Dove throws the ad world a curve
Published 12:00 am Wednesday, August 3, 2005
I would like to applaud the makers of Dove soaps, shampoos and lotions. I understand it’s been out for some time but a couple nights ago was my first exposure to a television ad that is creating buzz on the Internet.
The ad for Dove Firming Lotion, whatever that is, features a group of about 10 women standing in their underwear. While women in their underwear typically get my attention, these gals were particularly interesting because none of them was built like a pre-teen boy, apparently a pre-requisite for media stardom nowadays.
They all were about size 10s, I understand, a female size rarely seen on television or in movies and never on commercials. And not only did they appear to be enjoying themselves, comfortable in their bodies, but they looked darn good too.
Email newsletter signup
As the father of a 12-year-old girl who is beginning to be conscious of her body and not really liking what she’s seeing, I want to thank the Dove folks for taking the first step in recasting the ideal of female beauty.
Catherine’s room is plastered with photos of the likes of Lindsey Lohan, the Olsen girls, and other young female celebrities, all of whom look like they are battling a heroin addiction or certainly malnourished.Naturally, she would like to look like them because all she sees and hears about is how wonderful they look. And while she’s not fat by any means, neither is she rail-thin like the girls on her wall.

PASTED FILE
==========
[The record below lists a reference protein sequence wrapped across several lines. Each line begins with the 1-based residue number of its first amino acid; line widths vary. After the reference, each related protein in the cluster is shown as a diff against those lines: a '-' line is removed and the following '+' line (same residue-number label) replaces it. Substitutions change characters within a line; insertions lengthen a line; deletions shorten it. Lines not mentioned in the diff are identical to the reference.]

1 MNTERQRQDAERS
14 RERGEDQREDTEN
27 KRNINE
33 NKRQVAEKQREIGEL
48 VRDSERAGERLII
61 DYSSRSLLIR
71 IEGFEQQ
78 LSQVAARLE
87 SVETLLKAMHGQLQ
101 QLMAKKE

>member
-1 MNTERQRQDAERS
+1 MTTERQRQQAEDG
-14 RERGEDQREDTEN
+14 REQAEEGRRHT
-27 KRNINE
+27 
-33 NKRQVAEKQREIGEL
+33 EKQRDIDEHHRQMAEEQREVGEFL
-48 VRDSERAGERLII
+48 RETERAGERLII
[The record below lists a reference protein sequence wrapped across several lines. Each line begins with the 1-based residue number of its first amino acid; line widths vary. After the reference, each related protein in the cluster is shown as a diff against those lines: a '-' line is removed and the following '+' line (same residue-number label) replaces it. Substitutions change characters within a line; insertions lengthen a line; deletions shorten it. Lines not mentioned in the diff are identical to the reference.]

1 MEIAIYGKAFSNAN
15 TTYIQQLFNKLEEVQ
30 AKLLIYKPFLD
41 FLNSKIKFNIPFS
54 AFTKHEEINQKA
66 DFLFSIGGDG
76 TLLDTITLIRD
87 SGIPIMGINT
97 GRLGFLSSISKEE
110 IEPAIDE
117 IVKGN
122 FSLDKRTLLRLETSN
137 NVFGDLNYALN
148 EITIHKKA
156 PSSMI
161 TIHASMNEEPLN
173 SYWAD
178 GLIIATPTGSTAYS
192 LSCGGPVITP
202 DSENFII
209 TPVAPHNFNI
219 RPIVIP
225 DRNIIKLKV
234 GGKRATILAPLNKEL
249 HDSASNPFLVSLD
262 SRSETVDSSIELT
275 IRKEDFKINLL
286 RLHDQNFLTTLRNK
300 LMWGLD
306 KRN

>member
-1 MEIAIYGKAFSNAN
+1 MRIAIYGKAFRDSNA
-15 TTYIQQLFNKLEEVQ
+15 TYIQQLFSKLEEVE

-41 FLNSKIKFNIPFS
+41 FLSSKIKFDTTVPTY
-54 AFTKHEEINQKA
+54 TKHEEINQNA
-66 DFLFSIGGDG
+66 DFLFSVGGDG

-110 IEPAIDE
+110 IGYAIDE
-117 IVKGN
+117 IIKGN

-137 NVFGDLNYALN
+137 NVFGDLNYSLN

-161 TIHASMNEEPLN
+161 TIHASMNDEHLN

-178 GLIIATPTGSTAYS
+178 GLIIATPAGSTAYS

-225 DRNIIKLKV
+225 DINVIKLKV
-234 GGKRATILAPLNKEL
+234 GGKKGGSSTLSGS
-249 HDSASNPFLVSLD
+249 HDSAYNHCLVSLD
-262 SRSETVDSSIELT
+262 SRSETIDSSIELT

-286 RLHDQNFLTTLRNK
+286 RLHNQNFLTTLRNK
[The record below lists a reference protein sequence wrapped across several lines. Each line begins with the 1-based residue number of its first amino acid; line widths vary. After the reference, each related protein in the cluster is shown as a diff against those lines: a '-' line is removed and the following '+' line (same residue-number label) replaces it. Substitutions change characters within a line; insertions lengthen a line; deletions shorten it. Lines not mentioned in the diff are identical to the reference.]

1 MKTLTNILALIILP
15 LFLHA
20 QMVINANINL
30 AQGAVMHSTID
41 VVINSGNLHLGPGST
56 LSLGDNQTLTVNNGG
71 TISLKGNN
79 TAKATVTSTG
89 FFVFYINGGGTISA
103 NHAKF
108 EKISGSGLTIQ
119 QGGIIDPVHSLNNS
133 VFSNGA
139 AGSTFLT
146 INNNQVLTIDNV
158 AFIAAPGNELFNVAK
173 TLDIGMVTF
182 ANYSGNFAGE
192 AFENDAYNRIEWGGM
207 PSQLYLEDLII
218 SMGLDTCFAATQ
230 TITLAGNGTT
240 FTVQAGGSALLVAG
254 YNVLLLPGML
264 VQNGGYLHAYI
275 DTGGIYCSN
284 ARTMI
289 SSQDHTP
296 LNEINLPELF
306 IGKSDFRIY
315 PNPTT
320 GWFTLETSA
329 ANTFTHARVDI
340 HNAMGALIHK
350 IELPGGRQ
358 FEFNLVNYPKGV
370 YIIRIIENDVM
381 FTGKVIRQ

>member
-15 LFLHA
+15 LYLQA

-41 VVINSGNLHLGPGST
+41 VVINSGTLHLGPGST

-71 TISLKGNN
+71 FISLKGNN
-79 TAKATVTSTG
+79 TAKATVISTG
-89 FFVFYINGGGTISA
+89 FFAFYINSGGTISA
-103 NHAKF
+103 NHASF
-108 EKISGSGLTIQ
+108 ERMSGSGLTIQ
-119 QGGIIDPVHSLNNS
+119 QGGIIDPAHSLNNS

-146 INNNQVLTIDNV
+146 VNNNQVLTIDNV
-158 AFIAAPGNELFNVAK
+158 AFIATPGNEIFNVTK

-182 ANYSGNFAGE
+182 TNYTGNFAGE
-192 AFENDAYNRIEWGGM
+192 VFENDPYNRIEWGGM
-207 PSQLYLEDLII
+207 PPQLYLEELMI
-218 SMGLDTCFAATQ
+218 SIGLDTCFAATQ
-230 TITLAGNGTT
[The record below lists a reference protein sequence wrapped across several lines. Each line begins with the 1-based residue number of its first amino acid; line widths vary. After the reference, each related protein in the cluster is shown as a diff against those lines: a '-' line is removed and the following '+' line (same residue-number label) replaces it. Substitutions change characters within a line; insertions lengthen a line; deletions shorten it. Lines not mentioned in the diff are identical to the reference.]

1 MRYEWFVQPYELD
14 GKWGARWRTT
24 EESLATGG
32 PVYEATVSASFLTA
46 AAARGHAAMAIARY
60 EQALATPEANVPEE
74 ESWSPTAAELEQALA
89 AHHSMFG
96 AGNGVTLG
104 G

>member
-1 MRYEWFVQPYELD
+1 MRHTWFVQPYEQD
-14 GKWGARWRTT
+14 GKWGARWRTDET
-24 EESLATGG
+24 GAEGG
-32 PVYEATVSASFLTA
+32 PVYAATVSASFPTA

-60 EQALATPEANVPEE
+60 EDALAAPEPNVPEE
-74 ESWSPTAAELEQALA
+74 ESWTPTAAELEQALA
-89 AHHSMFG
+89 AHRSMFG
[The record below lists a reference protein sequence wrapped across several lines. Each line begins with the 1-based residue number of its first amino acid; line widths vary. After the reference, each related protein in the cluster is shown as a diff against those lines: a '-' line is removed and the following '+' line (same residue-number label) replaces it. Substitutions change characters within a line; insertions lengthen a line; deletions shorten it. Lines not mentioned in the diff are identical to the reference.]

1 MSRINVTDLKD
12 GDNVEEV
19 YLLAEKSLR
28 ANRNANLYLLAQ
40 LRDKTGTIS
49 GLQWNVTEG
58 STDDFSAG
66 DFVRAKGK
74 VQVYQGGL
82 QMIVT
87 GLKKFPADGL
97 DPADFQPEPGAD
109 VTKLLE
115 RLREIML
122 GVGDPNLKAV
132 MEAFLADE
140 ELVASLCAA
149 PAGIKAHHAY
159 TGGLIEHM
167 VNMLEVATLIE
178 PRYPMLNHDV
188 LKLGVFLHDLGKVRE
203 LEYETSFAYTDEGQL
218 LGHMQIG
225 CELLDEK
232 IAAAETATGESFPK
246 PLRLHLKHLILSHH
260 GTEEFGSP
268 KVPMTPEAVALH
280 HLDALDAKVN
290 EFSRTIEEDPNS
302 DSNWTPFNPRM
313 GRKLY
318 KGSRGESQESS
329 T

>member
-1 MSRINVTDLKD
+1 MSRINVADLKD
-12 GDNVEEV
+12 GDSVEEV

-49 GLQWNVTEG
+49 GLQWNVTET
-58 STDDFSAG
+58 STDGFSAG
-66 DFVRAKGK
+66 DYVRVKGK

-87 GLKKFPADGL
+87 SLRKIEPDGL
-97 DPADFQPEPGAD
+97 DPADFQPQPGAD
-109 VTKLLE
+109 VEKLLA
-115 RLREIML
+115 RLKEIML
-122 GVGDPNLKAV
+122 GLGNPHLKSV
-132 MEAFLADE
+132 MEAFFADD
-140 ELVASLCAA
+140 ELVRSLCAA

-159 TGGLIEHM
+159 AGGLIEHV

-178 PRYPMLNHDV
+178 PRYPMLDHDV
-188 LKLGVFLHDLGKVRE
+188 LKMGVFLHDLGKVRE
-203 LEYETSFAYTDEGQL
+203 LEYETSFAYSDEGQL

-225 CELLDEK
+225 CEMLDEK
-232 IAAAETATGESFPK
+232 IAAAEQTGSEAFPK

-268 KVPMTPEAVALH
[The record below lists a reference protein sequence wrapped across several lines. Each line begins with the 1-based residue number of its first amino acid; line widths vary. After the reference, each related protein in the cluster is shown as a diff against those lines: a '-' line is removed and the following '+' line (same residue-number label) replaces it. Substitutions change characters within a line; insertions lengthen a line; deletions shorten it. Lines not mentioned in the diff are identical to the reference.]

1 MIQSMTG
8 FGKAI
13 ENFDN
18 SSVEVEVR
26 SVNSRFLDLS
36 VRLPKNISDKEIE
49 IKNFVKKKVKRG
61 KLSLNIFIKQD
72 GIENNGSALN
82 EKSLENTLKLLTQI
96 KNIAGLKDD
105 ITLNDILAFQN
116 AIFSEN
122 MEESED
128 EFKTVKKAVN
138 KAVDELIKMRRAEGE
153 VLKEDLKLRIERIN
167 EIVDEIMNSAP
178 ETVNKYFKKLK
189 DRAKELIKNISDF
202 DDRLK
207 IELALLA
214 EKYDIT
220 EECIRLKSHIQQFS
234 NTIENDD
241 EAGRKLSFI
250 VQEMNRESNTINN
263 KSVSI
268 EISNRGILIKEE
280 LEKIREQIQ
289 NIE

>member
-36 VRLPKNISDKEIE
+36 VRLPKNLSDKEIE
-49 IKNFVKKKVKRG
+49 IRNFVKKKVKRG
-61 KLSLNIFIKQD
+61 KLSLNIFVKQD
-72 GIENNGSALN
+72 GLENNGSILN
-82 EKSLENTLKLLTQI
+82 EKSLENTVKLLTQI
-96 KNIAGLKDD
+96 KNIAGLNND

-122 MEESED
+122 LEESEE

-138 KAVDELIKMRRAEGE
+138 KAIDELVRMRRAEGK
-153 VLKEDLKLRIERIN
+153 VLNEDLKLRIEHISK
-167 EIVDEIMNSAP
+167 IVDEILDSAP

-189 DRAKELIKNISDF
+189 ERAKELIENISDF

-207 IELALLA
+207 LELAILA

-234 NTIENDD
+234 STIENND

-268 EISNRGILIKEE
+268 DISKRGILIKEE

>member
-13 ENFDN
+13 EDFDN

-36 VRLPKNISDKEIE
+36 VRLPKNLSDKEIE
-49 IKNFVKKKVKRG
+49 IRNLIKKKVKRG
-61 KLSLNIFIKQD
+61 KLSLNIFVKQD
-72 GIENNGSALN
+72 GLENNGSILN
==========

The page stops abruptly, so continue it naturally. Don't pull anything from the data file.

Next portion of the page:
In other words, she is healthy and looks good, yet she frets about her weight and that make me angry at television, movie and advertising executives who have force fed Americans an unrealistic and, frankly, unattractive in my opinion, image of what a woman should look like.
God intended for women to have some curves and I for one, thank him for it. Society’s notion of female beauty is a pendulum. There was a time when the larger, softer, curvier female form was not only celebrated, but worshipped and immortalized by renaissance painters.
Marilyn Monroe wore a size 14; it doesn’t get any better than that, and I don’t think there’s an actress today who can touch Catherine Zeta Jones in terms of beauty.
I understand the Dove folks have received some complaints about the ad, but all of them have been from men, obviously men who do not have young daughters and who harbor unrealistic fantasies about how a woman should look. I hope women respond to the ad, not just by calling Dove and praising their decision to use real women in their promotion, but by purchasing the product.
Moving product, of course, is the bottom line where advertising is concerned. It’s likely that Dove is not interested in becoming an icon of the women’s movement. That would just be a welcome side effect. What the company is interested in – and what other companies and advertising agencies will be watching closely – is selling lots of firming lotion. If that happens, we’ll be seeing a lot more real women in the media and on the runways.
And that would be a welcome, healthy and beautiful thing.
Andy Prutsok is editor and publisher of the News-Herald. He can be reached at 934-9611 or at email@example.com.